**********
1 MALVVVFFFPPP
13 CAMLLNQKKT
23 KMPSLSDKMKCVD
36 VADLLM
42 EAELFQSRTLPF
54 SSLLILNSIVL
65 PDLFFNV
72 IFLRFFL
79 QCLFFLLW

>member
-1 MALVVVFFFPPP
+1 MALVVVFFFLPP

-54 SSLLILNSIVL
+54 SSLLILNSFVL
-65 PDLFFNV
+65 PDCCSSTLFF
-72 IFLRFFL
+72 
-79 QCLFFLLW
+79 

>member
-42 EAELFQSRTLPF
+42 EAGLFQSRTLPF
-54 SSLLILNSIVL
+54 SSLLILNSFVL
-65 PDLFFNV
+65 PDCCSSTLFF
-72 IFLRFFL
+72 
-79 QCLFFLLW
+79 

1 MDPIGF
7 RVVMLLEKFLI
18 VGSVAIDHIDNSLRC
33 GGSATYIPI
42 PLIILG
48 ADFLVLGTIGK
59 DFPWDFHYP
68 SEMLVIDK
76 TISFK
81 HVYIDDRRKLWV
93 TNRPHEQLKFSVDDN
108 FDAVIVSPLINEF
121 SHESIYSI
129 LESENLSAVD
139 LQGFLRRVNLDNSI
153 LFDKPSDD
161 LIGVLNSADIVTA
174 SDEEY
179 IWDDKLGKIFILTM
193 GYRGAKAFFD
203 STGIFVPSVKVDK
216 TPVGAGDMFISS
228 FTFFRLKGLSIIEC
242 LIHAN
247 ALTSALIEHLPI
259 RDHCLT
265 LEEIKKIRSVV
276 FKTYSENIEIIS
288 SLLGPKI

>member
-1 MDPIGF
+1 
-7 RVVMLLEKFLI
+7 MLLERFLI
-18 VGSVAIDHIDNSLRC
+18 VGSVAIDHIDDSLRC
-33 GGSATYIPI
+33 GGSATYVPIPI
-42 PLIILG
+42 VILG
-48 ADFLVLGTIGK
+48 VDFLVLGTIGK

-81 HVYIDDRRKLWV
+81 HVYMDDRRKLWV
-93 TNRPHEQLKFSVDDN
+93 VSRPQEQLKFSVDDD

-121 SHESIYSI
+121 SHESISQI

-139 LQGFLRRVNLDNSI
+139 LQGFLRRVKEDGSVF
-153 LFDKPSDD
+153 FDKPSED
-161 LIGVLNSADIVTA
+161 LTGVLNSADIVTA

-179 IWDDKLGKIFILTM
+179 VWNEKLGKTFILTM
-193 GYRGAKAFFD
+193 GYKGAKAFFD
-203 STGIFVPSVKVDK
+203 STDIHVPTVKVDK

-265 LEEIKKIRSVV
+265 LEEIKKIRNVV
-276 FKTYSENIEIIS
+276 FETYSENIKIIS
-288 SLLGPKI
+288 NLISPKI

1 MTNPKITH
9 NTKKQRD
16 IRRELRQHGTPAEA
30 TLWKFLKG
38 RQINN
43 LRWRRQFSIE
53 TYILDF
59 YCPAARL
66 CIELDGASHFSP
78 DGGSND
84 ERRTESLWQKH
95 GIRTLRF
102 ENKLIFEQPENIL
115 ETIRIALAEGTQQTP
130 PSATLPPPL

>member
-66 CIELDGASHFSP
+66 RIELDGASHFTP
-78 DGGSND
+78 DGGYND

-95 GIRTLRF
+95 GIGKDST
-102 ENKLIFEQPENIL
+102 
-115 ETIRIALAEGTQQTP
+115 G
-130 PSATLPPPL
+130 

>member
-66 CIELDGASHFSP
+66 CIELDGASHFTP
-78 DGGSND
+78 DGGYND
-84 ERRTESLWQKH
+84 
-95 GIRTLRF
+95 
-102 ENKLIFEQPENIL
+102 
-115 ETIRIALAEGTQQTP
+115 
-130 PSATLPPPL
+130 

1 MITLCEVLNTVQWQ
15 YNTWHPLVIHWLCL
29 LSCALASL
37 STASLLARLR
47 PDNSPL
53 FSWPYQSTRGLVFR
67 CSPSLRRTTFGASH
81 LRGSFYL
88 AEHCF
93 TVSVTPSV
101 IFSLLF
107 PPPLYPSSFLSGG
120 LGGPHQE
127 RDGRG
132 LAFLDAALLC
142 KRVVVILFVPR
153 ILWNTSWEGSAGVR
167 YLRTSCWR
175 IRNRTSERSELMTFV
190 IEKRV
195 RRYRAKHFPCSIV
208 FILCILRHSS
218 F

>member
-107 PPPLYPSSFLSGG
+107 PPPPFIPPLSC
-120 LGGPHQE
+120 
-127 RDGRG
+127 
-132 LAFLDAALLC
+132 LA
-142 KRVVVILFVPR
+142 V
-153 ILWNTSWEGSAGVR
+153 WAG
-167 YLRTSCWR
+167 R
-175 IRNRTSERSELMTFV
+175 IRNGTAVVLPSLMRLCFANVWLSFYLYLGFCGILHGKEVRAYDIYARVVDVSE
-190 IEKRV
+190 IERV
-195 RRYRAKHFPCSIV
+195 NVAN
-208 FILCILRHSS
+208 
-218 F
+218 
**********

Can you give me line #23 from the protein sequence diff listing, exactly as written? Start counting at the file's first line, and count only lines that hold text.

+42 EAGLFQSRTLPF